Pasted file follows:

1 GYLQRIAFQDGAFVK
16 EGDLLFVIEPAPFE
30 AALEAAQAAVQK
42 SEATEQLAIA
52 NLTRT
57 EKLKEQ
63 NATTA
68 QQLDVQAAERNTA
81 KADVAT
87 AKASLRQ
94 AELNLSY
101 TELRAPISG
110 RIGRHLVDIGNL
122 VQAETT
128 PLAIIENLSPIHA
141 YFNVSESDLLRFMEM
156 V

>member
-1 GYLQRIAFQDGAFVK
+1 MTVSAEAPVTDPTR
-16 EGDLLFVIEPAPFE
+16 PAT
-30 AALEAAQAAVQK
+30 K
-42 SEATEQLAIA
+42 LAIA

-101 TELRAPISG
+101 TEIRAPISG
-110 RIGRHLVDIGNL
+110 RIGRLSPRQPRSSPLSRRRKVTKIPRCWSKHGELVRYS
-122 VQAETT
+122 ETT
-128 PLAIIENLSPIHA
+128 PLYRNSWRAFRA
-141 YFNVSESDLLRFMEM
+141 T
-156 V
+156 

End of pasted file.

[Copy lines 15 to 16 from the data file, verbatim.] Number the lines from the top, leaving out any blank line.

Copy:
128 PLAIIENLSPIHA
141 YFNVSESDLLRFMEM